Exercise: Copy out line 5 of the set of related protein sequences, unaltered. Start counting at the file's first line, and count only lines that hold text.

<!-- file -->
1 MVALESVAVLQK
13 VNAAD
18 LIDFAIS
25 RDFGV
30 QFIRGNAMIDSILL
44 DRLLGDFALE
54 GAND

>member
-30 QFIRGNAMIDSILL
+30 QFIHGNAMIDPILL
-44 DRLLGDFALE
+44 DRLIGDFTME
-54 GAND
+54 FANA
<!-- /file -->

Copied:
30 QFIRGNAMIDSILL